Photos by Arlo Pelegrin                                                  



Photo thanks to Upper Delaware River Insects

Caddisfly life cycle includes 5 larva instars and one generation a year. They undergo periods of non-developmental growth in damp substrate during summer, when their habitat has dried up (McCafferty 1981).

When leaf detritus is at a minimum they resume development as a response to shorten day length in the late summer or fall, larval dormancy may be to ensure synchronized adult emergence (McCafferty 1981).

Pupation is almost always aquatic, transformation to the last larval instars to pupal stage happens in a sealed cocoon called the pupal case. The pupal case usually is some modification of the larval retreat (as described in a poem by Edna St. Vincent Millay in facts).

Pupal cases are generally attached to a fixed object. A larva will spend about 3 weeks in the pupal case for it to develop into an adult. At this time it will cut itself free and the adult will emerge and crawl out of water or swim to surface of the water (McCafferty 1981).

Photo by Scott Butner

During this time the Caddisfly is at its most vulnerable for fish predation. Adults generally fly way pretty quickly after they emerge from pupal case. They generally live to 1 or 2 months.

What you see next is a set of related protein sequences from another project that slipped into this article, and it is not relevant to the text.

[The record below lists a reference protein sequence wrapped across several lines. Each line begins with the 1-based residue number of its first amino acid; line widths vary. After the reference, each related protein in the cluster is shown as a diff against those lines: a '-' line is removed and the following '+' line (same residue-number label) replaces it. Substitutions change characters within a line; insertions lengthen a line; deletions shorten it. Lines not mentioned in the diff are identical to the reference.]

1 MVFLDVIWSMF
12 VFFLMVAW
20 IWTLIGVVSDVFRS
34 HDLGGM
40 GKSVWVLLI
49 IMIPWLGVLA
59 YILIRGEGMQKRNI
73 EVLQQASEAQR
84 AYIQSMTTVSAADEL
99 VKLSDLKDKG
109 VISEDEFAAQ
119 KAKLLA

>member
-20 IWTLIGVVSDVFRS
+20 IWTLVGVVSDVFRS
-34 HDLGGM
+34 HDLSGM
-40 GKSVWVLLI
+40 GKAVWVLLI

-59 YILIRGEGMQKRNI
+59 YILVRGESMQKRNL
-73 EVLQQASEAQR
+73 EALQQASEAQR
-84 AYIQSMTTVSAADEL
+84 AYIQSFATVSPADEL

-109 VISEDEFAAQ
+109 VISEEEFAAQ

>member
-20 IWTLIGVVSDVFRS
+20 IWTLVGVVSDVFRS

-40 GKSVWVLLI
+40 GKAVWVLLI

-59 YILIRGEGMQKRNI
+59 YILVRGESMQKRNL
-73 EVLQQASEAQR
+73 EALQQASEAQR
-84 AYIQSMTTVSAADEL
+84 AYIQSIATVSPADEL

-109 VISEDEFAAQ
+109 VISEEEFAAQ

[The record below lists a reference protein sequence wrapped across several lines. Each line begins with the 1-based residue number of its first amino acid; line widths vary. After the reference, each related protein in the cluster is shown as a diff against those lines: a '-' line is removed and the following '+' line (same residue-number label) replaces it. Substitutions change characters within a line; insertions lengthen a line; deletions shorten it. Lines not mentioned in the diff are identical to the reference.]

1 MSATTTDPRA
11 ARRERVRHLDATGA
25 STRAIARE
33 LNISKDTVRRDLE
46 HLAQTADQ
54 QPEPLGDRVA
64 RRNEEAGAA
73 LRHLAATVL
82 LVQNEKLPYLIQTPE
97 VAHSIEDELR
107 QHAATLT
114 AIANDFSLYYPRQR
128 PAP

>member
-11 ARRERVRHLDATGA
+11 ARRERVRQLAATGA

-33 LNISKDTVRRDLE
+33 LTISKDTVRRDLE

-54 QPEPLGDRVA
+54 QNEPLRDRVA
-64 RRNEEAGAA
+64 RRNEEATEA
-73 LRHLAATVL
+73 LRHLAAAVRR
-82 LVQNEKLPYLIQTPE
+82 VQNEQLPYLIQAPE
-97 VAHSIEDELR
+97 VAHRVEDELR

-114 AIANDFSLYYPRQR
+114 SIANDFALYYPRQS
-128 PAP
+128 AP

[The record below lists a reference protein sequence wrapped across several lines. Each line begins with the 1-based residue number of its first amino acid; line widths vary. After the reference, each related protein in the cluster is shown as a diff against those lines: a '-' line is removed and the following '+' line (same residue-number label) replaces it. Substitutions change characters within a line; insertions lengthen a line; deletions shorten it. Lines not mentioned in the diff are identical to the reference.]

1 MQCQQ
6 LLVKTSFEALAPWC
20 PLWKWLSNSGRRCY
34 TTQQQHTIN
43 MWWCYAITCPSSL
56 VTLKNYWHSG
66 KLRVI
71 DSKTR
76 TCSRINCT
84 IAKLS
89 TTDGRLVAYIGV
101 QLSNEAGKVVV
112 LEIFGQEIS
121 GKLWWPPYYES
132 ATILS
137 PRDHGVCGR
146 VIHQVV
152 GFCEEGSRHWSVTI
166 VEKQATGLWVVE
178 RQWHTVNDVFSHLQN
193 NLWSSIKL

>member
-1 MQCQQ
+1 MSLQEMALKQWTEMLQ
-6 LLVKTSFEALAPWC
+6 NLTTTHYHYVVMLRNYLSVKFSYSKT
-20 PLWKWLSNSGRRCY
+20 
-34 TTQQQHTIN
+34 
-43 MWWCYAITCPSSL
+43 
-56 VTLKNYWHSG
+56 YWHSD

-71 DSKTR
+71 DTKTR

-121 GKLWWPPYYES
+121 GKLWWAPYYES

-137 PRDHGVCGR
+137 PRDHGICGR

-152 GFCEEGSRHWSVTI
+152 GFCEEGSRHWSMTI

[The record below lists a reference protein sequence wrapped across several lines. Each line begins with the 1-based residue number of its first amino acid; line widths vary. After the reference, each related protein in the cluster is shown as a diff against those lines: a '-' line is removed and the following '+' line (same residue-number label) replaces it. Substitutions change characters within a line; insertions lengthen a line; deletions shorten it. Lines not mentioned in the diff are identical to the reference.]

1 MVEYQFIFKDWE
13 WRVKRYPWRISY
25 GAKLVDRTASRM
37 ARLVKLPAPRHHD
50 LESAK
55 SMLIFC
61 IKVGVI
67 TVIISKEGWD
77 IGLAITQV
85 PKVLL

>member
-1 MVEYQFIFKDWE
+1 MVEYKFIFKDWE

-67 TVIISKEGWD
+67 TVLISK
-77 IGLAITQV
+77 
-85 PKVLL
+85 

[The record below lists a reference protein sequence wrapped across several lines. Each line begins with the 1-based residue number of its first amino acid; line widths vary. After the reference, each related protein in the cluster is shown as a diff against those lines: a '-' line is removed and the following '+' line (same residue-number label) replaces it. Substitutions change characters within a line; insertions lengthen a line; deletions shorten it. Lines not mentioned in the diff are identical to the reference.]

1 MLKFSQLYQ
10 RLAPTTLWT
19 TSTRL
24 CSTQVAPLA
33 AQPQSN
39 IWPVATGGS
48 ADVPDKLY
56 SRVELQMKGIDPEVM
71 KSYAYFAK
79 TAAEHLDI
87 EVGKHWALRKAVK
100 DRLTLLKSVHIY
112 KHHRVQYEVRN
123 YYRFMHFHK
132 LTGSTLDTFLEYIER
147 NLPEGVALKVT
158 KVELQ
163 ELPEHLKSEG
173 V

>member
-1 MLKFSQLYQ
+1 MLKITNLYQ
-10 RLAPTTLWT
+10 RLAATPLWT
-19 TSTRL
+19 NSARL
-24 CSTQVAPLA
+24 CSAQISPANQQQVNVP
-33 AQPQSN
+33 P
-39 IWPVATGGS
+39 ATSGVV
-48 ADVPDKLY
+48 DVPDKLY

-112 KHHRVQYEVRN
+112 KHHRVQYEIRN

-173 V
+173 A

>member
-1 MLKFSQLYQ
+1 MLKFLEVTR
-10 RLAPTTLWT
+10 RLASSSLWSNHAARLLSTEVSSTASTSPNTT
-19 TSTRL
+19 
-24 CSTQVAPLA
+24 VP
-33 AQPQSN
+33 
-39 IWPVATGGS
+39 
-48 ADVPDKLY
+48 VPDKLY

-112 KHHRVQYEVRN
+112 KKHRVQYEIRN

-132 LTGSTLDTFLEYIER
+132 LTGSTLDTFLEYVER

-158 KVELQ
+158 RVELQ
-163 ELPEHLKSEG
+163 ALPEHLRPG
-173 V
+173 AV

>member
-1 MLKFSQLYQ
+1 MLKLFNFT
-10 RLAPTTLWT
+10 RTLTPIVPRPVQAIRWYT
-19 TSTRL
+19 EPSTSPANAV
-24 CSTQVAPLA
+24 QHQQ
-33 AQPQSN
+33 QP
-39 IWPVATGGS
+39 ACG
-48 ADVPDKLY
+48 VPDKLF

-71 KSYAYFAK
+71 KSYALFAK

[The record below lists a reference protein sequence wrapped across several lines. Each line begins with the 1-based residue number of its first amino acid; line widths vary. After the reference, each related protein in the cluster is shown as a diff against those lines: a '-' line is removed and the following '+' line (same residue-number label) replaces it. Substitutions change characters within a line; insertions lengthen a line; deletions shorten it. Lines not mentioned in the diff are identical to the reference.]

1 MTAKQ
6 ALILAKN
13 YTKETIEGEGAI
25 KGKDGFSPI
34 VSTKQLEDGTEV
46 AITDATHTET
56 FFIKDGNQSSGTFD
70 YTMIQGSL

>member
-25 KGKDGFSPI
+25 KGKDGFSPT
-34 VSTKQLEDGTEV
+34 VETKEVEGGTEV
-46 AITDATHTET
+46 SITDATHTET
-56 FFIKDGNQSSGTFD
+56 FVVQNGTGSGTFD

They are mostly nocturnal or crepuscular but many are diurnal. Mating generally takes place on the ground or on vegetation. It often starts with a swarming activity. The best time to mate is during wetter seasonal periods.

Females often lay masses of eggs in water by either dipping their abdomen in the water, diving in the water, or crawling into water.

Dew, fog, or rain liquefies the gelatinous material within which the eggs are laid allowing eggs or newly hatched larvae to drop or migrate into the water. The eggs of some species can remain dormant in dry periods. They then hatch and become larva and the cycle starts over.

Photo by Joshua Bergan

(All Facts from McCafferty 1981)